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Churches advocating change must be healthy, prof says

GLORIETA, N.M. (BP)–An African American church must register a healthy pulse, be of sound mind and purpose and have a strong pastor if it is to serve as a change agent for the community, a professor and pastor said.
“A healthy church is a change-agent church. A healthy church is always growing,” T. Vaughn Walker told participants attending Black Church Leadership Week at Glorieta (N.M.) Baptist Conference Center Aug. 4-8.
Walker, who led the workshop, “The Black Church as a Change Agent,” is professor of black church studies at Southern Baptist Theological Seminary and senior pastor of First Gethsemane Baptist Church, Louisville, Ky.
“The number one issue of many churches is their need to change — to adapt to the communities’ needs,” Walker said, adding African American churches come from historical and traditional backgrounds — “the churches that have the hardest times changing.”
Many abide by such creeds as “We’ve always done it this way,” Walker said.
“The goal is simply to perpetuate the past. Change is almost always seen as a negative, and stagnation is interpreted as stability.”
Walker said he takes many of his precepts from Rick Warren’s book, “The Purpose Driven Church.”
“I don’t know of a book that has impacted me more. I’ve read it three times, and I’m on my third copy because I keep giving my copies away.”
From Warren’s book, Walker gives the five-part strategy for developing a healthy church.
— It must be warmer through fellowship.
— It must be deeper through discipleship.
— It must be stronger through worship.
— It must be broader through ministry.
— It must be larger through evangelism.
“I suggest the issue for churches that want to become change agents is that they become balanced and healthy,” Walker said. “The African American church has always been a holistic church, meaning it always believed in ministering to the whole person. It now has to develop a holistic strategy for healthy church development.”
Churches usually find themselves in one or two categories of ministry, Walker said, and according to Warren’s book, the five types of churches are:
— the soul-winning church, with a focus on saving souls;
— the experiencing God church, with a focus on worship;
— the family reunion church, with a focus on gathering and fellowship;
— the classroom church, with a focus on preaching and teaching; and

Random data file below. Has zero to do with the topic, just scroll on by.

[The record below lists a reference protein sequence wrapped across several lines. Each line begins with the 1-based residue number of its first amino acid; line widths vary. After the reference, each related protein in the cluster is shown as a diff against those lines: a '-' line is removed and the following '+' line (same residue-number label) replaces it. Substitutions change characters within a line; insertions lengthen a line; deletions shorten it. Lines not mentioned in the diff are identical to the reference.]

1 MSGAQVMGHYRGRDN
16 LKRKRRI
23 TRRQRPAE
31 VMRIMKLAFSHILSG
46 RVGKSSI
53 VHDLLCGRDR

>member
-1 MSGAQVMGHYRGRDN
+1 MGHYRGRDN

— the social conscience church, with a focus on changing society.
“A holistic, healthy church balances all five of these components,” Walker said. “We shouldn’t get stuck on one of these, but balance to encompass all five.”
Additionally, Walker said, a church must know its purpose — its reason for being — if it expects to perpetuate a changing ministry.
A church must ask itself four key questions, Walker said, including:
1) Why does the church exist? “I’m not sure many congregations have wrestled with that question.”
2) What are we to be as a church? Who and what are we? “Many churches have not answered the ‘who’ question,” Walker said. “The younger generation answers that question differently than the more mature in the denomination. People are going to join the church that meets their needs.”
3) What are we to do as a church? “‘What does God want done in this world?’is the question that all churches must answer to move ahead with change. One reason churches are not making radical changes is because many churches rigidly define who they are,” Walker said, referring to Warren’s five types of churches.
4) How are we to do it? “It’s one thing to know what to do, but then we have to decide how to do it.”
One of the most important components of a church seeking to change its ministry for its members and the community, Walker said, is the pastor.
“If the pastor is not committed to change, nothing will happen,” he said. “The African American church probably reflects that greatest because of the historical role of the pastor in the church.”
Churches that are anxious for change must have pastors who are, according to “The Purpose Driven Church:”
— called. “One critical area in the African American church has been in calling ‘called’ people,” Walker said. “There are too many instances where a pastor is not sought for his spirituality and godly leadership, but because he can preach and whoop.”
— planted. “He must be planted by God, not just by a church.”
— faithful. “A pastor has to be able to stay in there and hold on until that change takes place,” Walker said. “There’s not going to be any change if a pastor only stays with his church for 18 to 24 months.”
— strong/courageous. “If a pastor is going to make change, he can’t give in to tradition.”
— visionary. “Vision is the ability to see the opportunity within the current circumstances.”
— risk-taker. “If God says, ‘Do this,’ then he has already worked out the provision,” Walker said.
— full of faith. “God rewards those who diligently seek him. It is impossible to please God without faith.”
— catch the wave. “Like surfers, pastors and churches must continually catch new waves when the old ones fizzle out. God doesn’t change the message, but he often changes the methods. A change-agent church is called to catch the waves God is sending, and the pastor must lead the way for churches in catching the waves.”
— not fearful. “The pastor has to be willing to make changes even if he doesn’t really want it. He has to not be afraid of it.”
— commitment. “Part of change is that it takes time. Pastors have to be committed enough to the church to ride it through.”
— influence. “Pastors must decide whether they want to influence people or impress them,” Walker said.
Black Church Leadership Week is sponsored by the Southern Baptist Sunday School, International Mission and North American Mission boards, Woman’s Missionary Union and the Annuity Board.

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  • Terri Lackey